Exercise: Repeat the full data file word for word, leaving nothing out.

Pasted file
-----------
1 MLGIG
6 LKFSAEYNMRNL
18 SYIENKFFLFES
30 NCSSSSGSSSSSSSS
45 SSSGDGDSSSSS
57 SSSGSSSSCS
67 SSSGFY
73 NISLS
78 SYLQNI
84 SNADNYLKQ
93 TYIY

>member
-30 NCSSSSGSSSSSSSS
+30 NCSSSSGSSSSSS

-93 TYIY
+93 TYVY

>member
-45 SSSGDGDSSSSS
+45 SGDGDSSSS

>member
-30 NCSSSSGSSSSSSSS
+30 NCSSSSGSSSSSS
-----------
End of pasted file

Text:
1 MLGIG
6 LKFSAEYNMRNL
18 SYIENKFFLFES
30 NCSSSSGSSSSSSSS
45 SSSGDGDSSSSS
57 SSSGSSSSCS
67 SSSGFY
73 NISLS
78 SYLQNI
84 SNADNYLKQ
93 TYIY

>member
-30 NCSSSSGSSSSSSSS
+30 NCSSSSGSSSSSS

-93 TYIY
+93 TYVY

>member
-45 SSSGDGDSSSSS
+45 SGDGDSSSS

>member
-30 NCSSSSGSSSSSSSS
+30 NCSSSSGSSSSSS